A photo of a real swarm of bees. Photo by Micha L. Rieser at Wikimedia.
One of the most important aspects of what makes this book so terrifying is its plausibility. Although we have not yet created nanoparticles with these powerful abilities (that we, the lay public, are aware of anyway), we do have the scientific foundation for their creation. Crichton even provides scientific references in the back of the book if you want to learn more about the genetics, distributed intelligence, or nanotechnology concepts he drew on for his fictitious novel. But as careful as he was in his accurate use of science to set up the plot and much of the story, the conclusion is where Crichton’s science becomes an obvious work of fiction.

Without going into too much detail, the final scenes fall apart on the plausibility factor. In order to avoid spoiling the end for those of you who wish to read it (and you should), I won’t say how, but some of the biological events just could not have happened as he described. And Crichton should have known better – he had a medical degree from Harvard for Pete’s sake! But when push comes to shove, sometimes accurate scientific principles move too slowly for the action-packed pace of a best-seller.

A photo of a real school of bigeye scad. Photo by Steve D. at Wikimedia.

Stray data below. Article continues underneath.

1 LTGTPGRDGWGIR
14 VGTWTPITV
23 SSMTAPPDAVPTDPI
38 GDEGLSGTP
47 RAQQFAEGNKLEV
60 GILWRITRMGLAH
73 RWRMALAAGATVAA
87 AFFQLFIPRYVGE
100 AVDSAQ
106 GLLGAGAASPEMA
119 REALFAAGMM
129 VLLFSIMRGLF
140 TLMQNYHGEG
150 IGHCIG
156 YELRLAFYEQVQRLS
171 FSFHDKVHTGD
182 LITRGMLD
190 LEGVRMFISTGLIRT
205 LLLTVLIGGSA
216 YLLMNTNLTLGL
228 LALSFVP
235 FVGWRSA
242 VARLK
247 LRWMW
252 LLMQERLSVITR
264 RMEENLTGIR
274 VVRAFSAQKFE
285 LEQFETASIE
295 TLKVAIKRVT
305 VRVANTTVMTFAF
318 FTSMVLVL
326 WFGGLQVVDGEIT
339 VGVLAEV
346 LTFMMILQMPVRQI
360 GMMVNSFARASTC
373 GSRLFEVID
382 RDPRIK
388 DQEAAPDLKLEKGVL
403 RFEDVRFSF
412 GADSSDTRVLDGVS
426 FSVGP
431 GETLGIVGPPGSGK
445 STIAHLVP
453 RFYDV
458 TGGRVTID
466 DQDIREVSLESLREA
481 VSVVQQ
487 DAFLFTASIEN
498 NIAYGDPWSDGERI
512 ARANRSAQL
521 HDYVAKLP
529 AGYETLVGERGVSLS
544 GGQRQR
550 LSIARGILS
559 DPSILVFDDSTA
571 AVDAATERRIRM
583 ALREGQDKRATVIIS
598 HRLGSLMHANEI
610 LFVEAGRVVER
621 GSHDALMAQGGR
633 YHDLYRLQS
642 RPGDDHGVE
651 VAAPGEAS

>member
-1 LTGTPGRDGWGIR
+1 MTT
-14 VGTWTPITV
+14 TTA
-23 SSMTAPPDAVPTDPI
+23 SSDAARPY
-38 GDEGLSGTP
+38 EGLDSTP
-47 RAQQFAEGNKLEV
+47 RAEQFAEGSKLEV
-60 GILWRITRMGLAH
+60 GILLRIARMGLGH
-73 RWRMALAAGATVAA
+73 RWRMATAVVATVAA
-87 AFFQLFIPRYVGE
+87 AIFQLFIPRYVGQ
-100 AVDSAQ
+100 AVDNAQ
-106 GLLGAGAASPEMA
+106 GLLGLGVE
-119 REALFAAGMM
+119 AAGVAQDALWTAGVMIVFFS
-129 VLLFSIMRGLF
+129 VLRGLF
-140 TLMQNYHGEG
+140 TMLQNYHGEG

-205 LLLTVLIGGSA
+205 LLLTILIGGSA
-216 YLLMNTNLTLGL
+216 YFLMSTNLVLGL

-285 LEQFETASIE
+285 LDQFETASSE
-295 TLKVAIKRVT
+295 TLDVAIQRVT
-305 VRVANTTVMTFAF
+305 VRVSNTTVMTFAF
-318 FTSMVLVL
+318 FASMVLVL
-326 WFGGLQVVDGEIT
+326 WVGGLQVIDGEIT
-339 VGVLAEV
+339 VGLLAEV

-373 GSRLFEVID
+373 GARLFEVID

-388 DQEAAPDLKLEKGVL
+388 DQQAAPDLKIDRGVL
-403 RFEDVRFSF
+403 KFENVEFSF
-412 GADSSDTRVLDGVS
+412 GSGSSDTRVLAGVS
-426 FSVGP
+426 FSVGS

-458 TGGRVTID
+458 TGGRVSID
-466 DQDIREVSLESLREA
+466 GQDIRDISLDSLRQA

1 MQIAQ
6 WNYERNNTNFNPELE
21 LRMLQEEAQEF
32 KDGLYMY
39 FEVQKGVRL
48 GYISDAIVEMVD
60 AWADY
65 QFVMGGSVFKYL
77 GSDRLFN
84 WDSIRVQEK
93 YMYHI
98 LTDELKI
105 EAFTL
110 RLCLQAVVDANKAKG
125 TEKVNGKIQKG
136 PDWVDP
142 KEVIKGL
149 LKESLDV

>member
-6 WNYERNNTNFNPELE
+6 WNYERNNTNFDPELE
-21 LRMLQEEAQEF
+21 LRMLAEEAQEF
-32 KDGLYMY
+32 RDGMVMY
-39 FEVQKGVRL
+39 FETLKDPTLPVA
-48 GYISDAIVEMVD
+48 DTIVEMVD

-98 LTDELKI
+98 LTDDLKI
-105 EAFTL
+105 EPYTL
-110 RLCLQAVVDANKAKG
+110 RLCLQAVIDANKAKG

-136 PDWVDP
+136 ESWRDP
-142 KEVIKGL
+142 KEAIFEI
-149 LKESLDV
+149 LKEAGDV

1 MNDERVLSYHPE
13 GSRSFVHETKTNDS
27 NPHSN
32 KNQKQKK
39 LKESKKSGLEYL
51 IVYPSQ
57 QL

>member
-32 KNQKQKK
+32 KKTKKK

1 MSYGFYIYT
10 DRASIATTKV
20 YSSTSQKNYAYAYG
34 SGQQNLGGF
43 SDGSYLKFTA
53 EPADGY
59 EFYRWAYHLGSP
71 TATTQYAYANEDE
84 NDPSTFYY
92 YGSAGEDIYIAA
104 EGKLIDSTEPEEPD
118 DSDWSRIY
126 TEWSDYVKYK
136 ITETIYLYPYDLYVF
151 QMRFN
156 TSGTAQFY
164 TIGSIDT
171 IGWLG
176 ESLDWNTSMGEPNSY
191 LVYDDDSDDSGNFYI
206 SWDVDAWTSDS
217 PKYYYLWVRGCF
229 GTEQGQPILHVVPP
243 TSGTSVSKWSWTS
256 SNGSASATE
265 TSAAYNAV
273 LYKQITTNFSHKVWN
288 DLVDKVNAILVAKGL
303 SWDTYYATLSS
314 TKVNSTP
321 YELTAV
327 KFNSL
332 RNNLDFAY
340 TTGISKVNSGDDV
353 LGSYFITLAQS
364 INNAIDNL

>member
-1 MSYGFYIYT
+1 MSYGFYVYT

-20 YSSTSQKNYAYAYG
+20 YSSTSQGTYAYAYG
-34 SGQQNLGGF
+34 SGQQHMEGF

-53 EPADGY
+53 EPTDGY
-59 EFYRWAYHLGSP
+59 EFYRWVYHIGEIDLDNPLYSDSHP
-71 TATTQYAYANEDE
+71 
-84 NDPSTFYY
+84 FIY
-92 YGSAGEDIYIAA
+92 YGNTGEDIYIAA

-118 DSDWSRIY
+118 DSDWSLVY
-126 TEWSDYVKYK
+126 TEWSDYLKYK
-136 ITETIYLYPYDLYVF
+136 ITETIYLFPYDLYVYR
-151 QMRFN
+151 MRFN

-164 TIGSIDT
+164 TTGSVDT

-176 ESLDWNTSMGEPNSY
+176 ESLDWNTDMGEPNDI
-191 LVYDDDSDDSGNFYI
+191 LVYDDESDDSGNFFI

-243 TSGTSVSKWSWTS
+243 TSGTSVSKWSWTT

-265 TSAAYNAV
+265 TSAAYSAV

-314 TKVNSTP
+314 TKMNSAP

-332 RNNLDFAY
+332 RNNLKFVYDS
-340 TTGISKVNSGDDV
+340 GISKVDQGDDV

In science fiction, does good fiction always have to be at the expense of good science? Even in science writing, which conveys complex scientific concepts to the public, scientific details are often stretched or overlooked in an attempt to make the overarching concept more interesting and comprehensible to as many readers as possible (although this is an issue for another post altogether). My point is, people are naturally curious about science, which aims to provide understanding of how everything works. But understanding lies in the details, and details can be tedious and confusing and don’t always fit the timeline of the plot or make the most exciting climax. There is a push and pull between accurate science and good storytelling. But I don’t think they are mutually exclusive… I think we can have it all.

In the end, Prey is a fantastic story and Michael Crichton does an excellent job incorporating and explaining current scientific ideas and how their application may lead to leaps in medical advances or to horrific scenarios of death and destruction. I highly recommend it to anyone willing to overlook a biological detail or two in the name of excitement and intrigue. But my search for the perfect biology-centric science fiction book continues.